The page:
Tuesday, 24 August 2010

Can you hear the winds

I hear another Lib Dem, or should I say one of the founders of the old SDP, complaining about what the Institute for Fiscal Studies called the CONDEMs budget as regressive, this despite repeated calls by Clegg and Alexander that the budget was progressive.

Mr Hancock said that he entered politics to make a difference not to punish the poor. Sadly the Lib Dems have voted for an regressive budget and huge spending cuts, these will punish not only the poor, but many low income workers.

I'm not much interested in these pathetic former SDPs hand wringing, they chose their path.

I suspect this will be a growing phenomenon of senior Lib Dems speaking out about the coalition government, whilst voting in the parliamentary lobby with that same government, this is the difference from being an unprincipled political party and a party of government, it's time for the Lib Dems to grow up, they chose government, now live with it.

Sunday, 15 August 2010

A change in language

In the previous weeks the language from the coalition government seems to have reverted to the same old conservative stance.

Last week was the charge of benefits cheats, let's be honest any benefit fraud is wrong and should be punished, but compared to tax evasion and none payment of tax is a smaller problem, so why does the prime minister focus more on alleged benefits cheats?

A common theme since the coalition governments election has been the constant sniping at the public sectors pay and conditions, focusing on a small band that enjoy good employment terms, yet leaving the public with a view the majority of public employees are living off the backs of the tax payer in the age of austerity.

The truth is the financial sector caused the recession and the deficits that resulted in the loss of tax revenues and additional spending to save the economy from a depression, not huge excesses of public sector workers, many of them being low paid.

The ConDems are trying to create a toxic cocktail that gives legitimacy to cutting of benefits for the poorest and worsening of conditions of public servants, with the voters consuming of Cameron's guff and blaming the recipients of Conservative cuts.

The proud boast of a new politics has simply evaporated, the politics of prejudges is back.

The Audit Commission was abolished last week, everyone seems to respects their judgements, hugely disliked by leading Tories, just look at Mendip, they concluded they were failing to deliver value for money and no one knew what they were trying to do, the best way to end this scrutiny is to abolish or privatise this body.

I suspect not too many voters will miss the Audit Commission because they quietly go about their business, but poor performing councils will continue to coast like Mendip. Stories of strange council spending will soon appear in the Tory press, more softening for the October spending review.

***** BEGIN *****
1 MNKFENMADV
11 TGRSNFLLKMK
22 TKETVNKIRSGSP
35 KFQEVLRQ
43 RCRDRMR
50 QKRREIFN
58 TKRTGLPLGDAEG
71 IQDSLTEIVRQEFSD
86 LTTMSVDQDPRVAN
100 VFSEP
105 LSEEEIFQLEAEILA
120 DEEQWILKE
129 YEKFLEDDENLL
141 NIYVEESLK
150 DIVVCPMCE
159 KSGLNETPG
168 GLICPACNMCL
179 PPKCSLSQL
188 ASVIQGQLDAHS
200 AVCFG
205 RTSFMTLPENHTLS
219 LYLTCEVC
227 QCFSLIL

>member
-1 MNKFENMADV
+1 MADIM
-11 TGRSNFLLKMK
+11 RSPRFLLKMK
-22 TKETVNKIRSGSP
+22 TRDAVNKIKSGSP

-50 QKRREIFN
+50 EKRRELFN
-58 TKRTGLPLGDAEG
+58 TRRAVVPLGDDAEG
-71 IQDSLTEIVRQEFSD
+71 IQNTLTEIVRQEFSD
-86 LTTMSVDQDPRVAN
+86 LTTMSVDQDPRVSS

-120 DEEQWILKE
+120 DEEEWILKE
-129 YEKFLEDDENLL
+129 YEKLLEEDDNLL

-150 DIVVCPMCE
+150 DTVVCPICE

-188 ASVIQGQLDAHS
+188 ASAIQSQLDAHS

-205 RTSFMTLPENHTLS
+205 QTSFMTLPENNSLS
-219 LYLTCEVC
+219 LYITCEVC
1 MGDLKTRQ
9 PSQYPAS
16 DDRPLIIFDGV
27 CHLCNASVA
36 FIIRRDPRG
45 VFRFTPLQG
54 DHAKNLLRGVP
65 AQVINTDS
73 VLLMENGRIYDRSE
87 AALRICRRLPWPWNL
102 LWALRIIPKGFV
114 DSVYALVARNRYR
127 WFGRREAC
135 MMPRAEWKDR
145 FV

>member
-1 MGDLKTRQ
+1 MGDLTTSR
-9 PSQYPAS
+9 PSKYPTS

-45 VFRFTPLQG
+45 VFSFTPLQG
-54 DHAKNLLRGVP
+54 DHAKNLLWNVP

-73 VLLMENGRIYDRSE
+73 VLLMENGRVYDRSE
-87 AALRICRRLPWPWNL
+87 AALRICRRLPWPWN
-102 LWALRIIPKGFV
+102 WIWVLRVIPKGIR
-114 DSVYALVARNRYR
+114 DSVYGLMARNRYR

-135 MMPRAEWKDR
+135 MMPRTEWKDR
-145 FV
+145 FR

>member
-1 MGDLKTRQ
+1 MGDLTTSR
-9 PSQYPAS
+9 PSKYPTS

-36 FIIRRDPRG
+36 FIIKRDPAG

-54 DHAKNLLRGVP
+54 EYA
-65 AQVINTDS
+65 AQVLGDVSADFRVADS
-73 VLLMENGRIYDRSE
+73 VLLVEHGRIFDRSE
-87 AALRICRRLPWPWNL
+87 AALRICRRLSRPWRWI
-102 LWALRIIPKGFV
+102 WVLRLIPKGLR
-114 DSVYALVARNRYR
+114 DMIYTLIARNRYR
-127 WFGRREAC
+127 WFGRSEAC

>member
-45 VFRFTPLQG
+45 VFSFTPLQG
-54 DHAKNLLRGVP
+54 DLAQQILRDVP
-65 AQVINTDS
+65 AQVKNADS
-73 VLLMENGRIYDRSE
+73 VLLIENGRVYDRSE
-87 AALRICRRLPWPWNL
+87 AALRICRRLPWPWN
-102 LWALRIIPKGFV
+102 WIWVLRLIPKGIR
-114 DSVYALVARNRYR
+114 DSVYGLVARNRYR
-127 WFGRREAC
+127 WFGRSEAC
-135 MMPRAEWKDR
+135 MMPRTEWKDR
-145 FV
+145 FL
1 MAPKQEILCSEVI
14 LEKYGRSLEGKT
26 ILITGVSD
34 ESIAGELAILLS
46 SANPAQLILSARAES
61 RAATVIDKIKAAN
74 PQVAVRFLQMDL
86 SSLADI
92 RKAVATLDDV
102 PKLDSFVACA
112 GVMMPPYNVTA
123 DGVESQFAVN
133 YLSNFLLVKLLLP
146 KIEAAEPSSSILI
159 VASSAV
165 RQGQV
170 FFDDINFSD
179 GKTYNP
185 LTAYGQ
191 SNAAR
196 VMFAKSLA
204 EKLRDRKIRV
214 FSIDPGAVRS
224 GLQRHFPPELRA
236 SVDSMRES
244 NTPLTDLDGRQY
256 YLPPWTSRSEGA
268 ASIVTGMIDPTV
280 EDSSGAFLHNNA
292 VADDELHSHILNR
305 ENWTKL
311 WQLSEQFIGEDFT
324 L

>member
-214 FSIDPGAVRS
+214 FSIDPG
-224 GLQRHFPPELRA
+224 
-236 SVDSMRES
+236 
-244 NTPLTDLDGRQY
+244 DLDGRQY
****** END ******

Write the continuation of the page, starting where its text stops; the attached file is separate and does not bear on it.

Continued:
Are we to be taken in by this or will we recognise what is happening?

Tuesday, 10 August 2010

It's now all about control

The Town Council has been consulted by Somerset Association of Local Councils on the Coalition governments proposals to cap the parish council rate.

The first thing to be said is as most Parish Councils recess in August it is not a good time to consult with them and expect responses by the end of August, this would lead you to believe that the coalition government are not much interested in parish opinion.

The second even in Mrs Thatcher days she did not think the local councils were made up of tax gorging maniacs. But this coalition government according to cllr Parham need to "control" the spending of local councils, largely by a incomprehensible local referendum proposal.

The Town Council rejected any capping proposal and complained about the timescale for this consultation.

But if the coalition need control of local councils spending, then they'll surely take control, and the parish pump will be controlled by expensive referendums at the costs of services.

Monday, 2 August 2010

AV or not AV

I read in today's Guardian that MPs are concerned at the level of scrutiny the electoral reform bill is being allowed for http://www.guardian.co.uk/politics/2010/aug/02/mps-denied-enough-time-to-study-electoral-reform-bill

As regular readers will be aware I am a supporter of the Additional Member Voting System, this allows a constituency vote and a Party vote, so total votes and total seats are fairly proportional.

This Alternative Vote system seems to me as not proportional nor fair, with the second place candidate the true beneficiary, so the second choice wins, I want to vote FOR a candidate and a Party and I want my vote to count.

Parliament should allow a referendum on a proportional voting system and any boundary changes should receive the same scrutiny with public inquiry if necessary.

The new coalition government is playing fast and loose with our unwritten constitution, maybe it's time for a written constitution and bill of rights, this to defend our constitutional rights.

Sunday, 1 August 2010

The slide continues

The latest Yougov poll now puts the Lib Dems on 12%, with the Cons on 42% and Labour on 38%.

This poll is unsurprising with the poor performance of Nick Clegg, since the election he has shown poor strategic thinking and now he shows poor political thinking, interestingly the Lib Dem support is now at the levels they were when the Libs sacked Menzies Campbell.

This before the cuts in public services and the increased taxation that will lead to lower growth and higher unemployment.